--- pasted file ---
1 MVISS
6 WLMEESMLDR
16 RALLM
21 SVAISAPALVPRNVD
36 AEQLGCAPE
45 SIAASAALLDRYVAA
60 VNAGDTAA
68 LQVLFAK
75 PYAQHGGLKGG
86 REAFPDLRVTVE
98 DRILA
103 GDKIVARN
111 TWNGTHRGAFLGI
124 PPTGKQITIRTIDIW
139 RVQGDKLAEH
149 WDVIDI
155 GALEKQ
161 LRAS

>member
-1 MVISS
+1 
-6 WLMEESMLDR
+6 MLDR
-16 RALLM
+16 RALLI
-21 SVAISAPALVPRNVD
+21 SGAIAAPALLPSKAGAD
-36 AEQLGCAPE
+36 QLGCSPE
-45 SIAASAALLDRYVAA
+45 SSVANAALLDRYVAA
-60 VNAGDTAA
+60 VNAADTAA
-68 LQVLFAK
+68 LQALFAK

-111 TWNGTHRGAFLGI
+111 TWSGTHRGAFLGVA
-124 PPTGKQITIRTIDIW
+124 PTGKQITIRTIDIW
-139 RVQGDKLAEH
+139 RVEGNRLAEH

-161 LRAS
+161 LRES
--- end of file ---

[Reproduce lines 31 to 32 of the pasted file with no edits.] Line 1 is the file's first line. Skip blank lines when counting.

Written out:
+45 SSVANAALLDRYVAA
-60 VNAGDTAA